Longevity as a concept for a film has become ephemeral. An interesting sidelight to this is found in the films being produced in South India these days where even completion of a regional language's film running of 10 and 15 days is celebrated with a great fanfare and the cities are plastered for this achievement. This existentialist dilemma is apparent for the regional films per se, and for the films in South India in particular owing to the fact that they have to compete with the Hindi and English films to vie for the eyeballs.
If one were to analyze the reasons for this metamorphosis that the films have undergone major catalytic factor that has emerged is the selling of television telecast and VCD/DVD rights. This takes care of the recouping major part of the investments. Now the film companies have also widened their horizon to undertake every aspect of film making on their own, be it the production work, distribution, exhibition or the audio rights. Most of the film production companies now prefer to release the music on their own company name and not through a music company. Just five years ago who would have thought that Yash Raj movies would be releasing on Yash Raj music or a Jodha Akbar's music be released on UTV music, the producers of the film. The whole idea is to cut down on the sources where one had to share the revenue earlier.
Another factor that has led to this change is the money that is flowing into production of the films and corporatization that has happened in the industry. This has led to increase in the number of films being produced in a year, and if one of the moves is a hit during the year, while other two have flopped, then it takes care of all the flop films. A live example is that of Yash Raj films which had only Chak De as the major hit during 2007, but had big flops in the form of Laaga Chunri Mein Daag, and Jhoom Barabar Jhoom along with Aaja Nachle. But one Chak De tilted the balance.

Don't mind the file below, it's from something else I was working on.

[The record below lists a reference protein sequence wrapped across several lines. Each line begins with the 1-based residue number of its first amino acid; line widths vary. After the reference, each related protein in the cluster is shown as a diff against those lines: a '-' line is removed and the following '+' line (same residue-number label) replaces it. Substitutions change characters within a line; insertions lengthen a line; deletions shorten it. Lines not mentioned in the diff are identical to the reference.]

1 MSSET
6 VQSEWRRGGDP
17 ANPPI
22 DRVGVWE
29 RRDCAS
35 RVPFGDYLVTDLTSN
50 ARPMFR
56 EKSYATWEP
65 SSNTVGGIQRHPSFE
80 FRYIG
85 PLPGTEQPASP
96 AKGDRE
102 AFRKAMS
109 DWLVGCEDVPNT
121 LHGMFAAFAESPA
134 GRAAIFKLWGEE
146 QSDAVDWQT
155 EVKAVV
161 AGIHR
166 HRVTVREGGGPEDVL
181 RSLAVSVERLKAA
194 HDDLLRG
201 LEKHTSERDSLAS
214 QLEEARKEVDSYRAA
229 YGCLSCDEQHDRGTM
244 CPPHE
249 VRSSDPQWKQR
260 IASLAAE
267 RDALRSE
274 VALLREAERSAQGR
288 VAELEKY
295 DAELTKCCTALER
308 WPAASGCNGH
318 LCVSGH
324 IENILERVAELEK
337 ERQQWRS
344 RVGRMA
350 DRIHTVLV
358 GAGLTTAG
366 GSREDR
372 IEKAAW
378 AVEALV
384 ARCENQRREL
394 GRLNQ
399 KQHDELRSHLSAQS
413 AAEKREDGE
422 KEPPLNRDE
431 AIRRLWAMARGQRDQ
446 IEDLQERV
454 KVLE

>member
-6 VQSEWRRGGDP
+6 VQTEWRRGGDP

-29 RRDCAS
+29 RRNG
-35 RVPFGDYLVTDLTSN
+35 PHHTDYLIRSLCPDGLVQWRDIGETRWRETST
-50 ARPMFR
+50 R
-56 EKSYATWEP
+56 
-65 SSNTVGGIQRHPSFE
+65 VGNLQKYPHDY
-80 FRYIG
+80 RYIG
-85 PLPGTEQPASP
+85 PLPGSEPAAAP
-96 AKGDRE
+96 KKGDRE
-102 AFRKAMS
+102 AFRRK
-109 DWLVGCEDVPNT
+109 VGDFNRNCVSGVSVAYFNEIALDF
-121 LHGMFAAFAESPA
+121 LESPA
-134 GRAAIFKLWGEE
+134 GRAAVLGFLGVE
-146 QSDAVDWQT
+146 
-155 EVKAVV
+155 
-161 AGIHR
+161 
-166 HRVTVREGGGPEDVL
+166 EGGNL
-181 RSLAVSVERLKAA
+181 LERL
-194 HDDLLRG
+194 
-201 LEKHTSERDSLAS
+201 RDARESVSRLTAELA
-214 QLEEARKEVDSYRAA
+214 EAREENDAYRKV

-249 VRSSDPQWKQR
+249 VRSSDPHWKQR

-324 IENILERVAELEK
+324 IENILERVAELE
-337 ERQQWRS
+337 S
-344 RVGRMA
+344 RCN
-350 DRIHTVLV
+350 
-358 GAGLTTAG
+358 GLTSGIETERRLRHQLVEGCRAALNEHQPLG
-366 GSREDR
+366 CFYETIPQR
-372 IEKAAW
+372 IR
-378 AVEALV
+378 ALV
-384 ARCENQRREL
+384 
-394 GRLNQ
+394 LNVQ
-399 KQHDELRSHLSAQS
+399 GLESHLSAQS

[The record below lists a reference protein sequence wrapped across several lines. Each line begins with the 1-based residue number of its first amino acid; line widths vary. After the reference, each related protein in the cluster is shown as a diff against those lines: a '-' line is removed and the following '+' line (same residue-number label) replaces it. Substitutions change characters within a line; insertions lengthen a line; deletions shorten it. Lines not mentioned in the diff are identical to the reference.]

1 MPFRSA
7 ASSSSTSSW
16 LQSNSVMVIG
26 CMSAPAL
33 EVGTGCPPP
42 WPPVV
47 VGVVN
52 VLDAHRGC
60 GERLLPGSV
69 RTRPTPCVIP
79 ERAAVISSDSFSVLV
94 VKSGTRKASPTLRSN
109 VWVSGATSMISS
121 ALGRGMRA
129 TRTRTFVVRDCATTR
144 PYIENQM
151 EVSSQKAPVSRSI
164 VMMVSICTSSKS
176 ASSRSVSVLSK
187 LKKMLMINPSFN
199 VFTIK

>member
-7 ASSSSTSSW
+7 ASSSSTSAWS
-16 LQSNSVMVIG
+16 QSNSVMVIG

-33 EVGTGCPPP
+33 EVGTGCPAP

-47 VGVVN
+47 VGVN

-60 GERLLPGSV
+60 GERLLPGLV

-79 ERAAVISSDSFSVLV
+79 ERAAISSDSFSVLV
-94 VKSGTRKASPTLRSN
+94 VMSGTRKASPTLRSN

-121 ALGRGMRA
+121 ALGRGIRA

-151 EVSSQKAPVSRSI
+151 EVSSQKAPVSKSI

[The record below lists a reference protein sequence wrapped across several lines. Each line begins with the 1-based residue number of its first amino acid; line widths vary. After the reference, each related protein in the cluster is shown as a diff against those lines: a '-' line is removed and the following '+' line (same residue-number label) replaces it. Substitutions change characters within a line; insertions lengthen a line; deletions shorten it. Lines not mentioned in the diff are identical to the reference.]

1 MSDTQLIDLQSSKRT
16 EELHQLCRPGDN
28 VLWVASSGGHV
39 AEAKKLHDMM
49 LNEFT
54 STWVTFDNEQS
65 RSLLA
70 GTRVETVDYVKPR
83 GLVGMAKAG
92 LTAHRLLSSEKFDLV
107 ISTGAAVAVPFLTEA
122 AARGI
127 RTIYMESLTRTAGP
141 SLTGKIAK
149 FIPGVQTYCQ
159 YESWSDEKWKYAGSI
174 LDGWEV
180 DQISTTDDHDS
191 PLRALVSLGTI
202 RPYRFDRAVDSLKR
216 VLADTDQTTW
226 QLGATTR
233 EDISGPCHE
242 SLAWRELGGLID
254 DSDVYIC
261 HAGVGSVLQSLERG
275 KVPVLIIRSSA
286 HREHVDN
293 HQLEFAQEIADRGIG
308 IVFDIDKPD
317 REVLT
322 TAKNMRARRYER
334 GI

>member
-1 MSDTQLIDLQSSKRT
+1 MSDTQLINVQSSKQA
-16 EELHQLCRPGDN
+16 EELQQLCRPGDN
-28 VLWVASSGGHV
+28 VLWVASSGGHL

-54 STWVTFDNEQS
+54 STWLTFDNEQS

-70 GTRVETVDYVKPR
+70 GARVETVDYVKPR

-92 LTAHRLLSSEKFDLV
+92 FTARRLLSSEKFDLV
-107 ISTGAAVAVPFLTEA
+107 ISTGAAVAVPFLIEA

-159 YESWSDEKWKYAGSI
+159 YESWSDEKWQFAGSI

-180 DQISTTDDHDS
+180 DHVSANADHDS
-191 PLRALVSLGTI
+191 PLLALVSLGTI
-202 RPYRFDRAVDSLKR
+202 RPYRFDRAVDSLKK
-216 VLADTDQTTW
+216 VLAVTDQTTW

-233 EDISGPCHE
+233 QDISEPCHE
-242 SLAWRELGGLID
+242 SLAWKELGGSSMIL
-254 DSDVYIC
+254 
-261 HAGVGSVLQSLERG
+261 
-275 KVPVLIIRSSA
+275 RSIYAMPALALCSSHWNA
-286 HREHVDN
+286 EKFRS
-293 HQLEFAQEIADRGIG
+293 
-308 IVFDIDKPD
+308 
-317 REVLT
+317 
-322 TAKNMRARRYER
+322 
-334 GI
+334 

What this has also meant that now the production companies are ready to take the risk with offbeat films as well and these offbeat films are turning out to be the surprise package as it happened with Bheja Fry and Mithya. In good old days a producer may not have the courage to take the risk, but now the production companies are taking it.
So, while mileposts in the form of a golden jubilee or a silver jubilee have become a thing of the past, the investment is now recycled back with a small run of a film owing to the multi-prong agency being adopted by the production houses. One may therefore not despair the loss of excitement of a golden jubilee celebration and be more attuned to viewing more number of films during a year, as variety has become the order of the day.